GAINESVILLE, Fla. — In just a few years after Africanized honey bees were introduced to Brazil in 1956, the aggressive bees had dominated and ruined domestic hives throughout South and Central America. According to University of Florida research, however, the same story isn’t playing out in North America.
According to an economic analysis from UF’s Institute of Food and Agricultural Sciences, since their arrival in the U.S. in October 1990, Africanized honey bees (often called killer bees) haven’t had a substantial economic impact on the honey production of domestic hives-even after spreading throughout 10 states.
The analysis, published online by the journal of Ecological Economics, seems to indicate virtually no hive loss to the bees — any economic loss was likely due to the cost of preventive measures taken by hive keepers to keep the Africanized bees away, said Charles Moss, one of the analysts behind the report and a professor in UF’s department of food and resource economics. (more …)
GAINESVILLE, Fla. — University of Florida plant geneticist Matias Kirst is the only researcher from the state of Florida to be named a recipient of U.S. Department of Energy special funding under the American Recovery and Reinvestment Act.
Kirst, of UF’s Institute of Food and Agricultural Sciences and School of Forest Resources and Conservation, will receive $873,000 over five years to conduct a radically new genetic analysis of poplar trees-an effort that may help harness the trees as a sustainable and economical fuel source.
U.S. Secretary of Energy Steven Chu announced earlier this month that 69 recipients had been selected from nearly 1,800 applications nationwide to receive a total of $85 million.
This is the first such funding from the DOE’s Early Career Research Program, a program designed to “bolster the nation’s scientific workforce by providing support to exceptional researchers during the crucial early career years.” (more …)
GAINESVILLE, Fla. — Vegetables of yesteryear may offer Florida farmers a brighter tomorrow, say University of Florida experts who’ll be teaching a workshop on commercial production of trendy “heirloom” varieties this weekend.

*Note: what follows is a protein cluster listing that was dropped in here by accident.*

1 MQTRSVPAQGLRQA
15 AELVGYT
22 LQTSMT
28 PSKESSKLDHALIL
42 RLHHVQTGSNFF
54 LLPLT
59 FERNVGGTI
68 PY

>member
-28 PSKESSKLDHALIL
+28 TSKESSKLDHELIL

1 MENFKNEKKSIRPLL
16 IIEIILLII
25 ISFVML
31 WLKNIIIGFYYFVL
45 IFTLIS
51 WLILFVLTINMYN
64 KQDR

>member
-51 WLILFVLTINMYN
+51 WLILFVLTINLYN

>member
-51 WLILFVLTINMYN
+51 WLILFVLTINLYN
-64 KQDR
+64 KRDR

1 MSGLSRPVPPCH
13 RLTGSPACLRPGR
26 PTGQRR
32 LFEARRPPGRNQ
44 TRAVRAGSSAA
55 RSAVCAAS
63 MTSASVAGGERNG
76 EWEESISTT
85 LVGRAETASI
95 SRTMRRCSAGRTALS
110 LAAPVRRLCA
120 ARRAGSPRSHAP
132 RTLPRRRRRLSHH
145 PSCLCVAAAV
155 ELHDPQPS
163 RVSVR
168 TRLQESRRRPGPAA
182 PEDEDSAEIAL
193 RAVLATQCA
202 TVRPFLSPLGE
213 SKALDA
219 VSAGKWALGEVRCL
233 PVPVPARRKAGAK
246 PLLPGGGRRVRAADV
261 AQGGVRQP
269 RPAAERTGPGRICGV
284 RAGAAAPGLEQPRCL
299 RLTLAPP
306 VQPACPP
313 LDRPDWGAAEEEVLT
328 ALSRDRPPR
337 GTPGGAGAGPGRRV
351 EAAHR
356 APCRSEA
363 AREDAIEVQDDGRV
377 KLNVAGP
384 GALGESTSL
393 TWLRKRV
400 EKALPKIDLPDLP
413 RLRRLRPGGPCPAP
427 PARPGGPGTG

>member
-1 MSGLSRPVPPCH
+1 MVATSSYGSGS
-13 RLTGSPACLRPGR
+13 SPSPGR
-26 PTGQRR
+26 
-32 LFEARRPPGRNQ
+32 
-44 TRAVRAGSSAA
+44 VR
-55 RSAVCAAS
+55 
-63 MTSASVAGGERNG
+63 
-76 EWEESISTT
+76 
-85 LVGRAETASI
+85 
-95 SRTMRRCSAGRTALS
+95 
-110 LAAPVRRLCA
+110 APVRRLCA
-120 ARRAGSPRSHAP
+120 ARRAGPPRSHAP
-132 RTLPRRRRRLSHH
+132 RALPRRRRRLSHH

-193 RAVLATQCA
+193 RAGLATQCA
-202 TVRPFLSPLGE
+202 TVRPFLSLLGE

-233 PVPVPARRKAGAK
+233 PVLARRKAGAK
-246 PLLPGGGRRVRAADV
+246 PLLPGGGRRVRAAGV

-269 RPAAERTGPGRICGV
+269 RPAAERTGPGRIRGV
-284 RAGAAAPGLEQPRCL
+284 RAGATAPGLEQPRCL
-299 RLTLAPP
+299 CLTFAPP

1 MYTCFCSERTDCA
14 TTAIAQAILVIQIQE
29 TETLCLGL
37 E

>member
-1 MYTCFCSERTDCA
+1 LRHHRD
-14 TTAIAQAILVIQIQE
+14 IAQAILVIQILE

These crops are gaining popularity with consumers and restaurants, and often work well for small and medium-sized farms that sell products locally, said Danielle Treadwell, an assistant professor with UF’s Institute of Food and Agricultural Sciences.
“I work with commercial farms all the time where they want to grow heirloom varieties,” Treadwell said. “A lot of our small farmers are operating out of a different set of cultivars (compared with large farms) because that’s what their customers demand.”
In Florida, where about 90 percent of the state’s 47,000 farms are classified as small by U.S. Department of Agriculture standards, heirloom crops may represent a significant economic opportunity, she said. (more …)
GAINESVILLE, Fla. — We have more in common with Dead Sea-dwelling microbes than previously thought. University of Florida researchers have found that one of the most common proteins in complex life forms may have evolved from proteins found in microbes that live in deadly salty environments.
The protein ubiquitin is so-called because it is ubiquitously active in all higher life forms on Earth. The protein is essential to the life cycle of nearly all eukaryotic cells — those that are complex enough to have a nucleus and other membrane-bound structures.
Haloferax volcanii microbes, on the other hand, are unique creatures. One of the most ancient species on the planet, they long ago adapted to conditions far too salty for other organisms — even surviving for thousands of years in dried-out salt lakes.
As they report in the Jan. 7 issue of the journal Nature, researchers for UF’s Institute of Food and Agricultural Sciences have found that two proteins in Haloferax are likely the simple evolutionary precursors of ubiquitin. (more …)
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GAINESVILLE, Fla. — It might be easy for the casual beachgoer to write off sea oats as mere weeds. However, the lanky grass holds the soil of beach dunes, making it a keystone of the natural barrier between land and water-and University of Florida researchers are using cutting-edge techniques to keep that barrier in place.”The 2004 hurricane season showed us exactly how important it is to have effective ways of rebuilding our coastal dunes,” said Mike Kane, a UF environmental horticulture professor. “Plants are an essential part of that rebuilding.”
The researchers from UF’s Institute of Food and Agricultural Sciences are not only developing new ways to grow the plants under laboratory and greenhouse conditions, but are building a cryogenically stored library of genetically varied sea oats samples.
Four major hurricanes and a tropical storm damaged more than 800 miles of Florida shoreline in 2004, leaving 360 miles of beach critically eroded. Nearly $200 million in state and federal funding was allocated to rebuild.
Planting sea oats along reconstructed beaches isn’t easy or cheap. The 22,000 sea oats plants required to populate one mile of rebuilt beach cost more than $40,000.
One of the biggest hurdles is producing enough plants that will thrive in the area being rebuilt. Many of the natural sea oats populations that serve as seed sources were damaged or destroyed during the 2004-2005 hurricane seasons, leaving researchers looking for ways to produce sea oats other than by seed. (more …)